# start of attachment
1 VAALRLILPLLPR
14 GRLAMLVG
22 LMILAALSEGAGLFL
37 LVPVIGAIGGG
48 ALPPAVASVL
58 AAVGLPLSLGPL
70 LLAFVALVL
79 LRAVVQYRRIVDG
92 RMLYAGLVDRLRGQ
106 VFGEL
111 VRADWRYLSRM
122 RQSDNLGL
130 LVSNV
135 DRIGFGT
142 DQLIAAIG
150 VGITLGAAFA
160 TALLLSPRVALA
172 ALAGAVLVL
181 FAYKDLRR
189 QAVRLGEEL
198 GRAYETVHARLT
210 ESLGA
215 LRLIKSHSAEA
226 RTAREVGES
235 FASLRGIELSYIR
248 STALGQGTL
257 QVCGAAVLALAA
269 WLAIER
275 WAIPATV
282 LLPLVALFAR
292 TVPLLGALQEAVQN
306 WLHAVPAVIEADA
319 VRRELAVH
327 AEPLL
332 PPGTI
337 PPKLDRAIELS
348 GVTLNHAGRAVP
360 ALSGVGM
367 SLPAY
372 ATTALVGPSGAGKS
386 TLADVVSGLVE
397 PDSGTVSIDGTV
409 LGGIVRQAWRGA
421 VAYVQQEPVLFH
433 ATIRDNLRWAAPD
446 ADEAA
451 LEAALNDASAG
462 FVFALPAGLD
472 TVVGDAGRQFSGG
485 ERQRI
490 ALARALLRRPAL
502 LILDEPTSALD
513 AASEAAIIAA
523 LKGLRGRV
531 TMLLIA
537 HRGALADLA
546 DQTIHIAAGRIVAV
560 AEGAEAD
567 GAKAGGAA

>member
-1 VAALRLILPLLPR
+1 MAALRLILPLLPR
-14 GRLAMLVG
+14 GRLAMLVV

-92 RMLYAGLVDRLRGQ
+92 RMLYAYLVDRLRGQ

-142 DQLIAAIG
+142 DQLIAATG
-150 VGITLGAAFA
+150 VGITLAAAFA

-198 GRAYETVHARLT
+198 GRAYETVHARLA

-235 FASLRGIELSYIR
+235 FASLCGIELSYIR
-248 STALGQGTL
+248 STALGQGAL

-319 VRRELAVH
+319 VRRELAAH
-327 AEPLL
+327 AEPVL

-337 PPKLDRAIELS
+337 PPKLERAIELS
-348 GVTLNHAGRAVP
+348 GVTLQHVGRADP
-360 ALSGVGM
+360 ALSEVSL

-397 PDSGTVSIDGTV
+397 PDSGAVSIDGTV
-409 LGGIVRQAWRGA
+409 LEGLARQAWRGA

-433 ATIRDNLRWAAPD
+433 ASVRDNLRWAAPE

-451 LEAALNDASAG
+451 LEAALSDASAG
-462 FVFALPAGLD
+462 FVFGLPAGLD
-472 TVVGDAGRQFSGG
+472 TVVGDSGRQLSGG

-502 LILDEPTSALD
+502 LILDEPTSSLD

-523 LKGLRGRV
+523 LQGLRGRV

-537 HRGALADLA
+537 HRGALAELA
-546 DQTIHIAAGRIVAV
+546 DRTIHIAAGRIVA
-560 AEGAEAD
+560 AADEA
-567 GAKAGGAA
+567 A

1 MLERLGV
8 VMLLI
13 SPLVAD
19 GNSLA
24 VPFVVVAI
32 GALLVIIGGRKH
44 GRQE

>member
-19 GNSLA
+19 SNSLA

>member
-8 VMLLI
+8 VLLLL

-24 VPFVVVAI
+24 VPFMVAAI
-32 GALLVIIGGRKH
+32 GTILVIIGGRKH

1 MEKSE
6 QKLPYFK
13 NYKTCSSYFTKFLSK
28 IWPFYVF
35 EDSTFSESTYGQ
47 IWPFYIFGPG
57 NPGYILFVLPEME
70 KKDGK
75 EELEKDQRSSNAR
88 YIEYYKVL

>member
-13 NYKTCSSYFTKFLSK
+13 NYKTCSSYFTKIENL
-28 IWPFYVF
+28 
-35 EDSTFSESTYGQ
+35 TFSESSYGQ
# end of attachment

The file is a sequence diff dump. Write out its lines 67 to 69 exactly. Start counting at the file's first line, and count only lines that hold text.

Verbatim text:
-142 DQLIAAIG
+142 DQLIAATG
-150 VGITLGAAFA